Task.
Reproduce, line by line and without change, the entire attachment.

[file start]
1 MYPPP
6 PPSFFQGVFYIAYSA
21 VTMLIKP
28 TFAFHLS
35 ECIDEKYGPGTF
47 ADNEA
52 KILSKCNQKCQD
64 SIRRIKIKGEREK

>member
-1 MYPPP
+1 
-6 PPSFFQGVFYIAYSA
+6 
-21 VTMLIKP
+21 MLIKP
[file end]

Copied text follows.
1 MYPPP
6 PPSFFQGVFYIAYSA
21 VTMLIKP
28 TFAFHLS
35 ECIDEKYGPGTF
47 ADNEA
52 KILSKCNQKCQD
64 SIRRIKIKGEREK

>member
-1 MYPPP
+1 
-6 PPSFFQGVFYIAYSA
+6 
-21 VTMLIKP
+21 MLIKP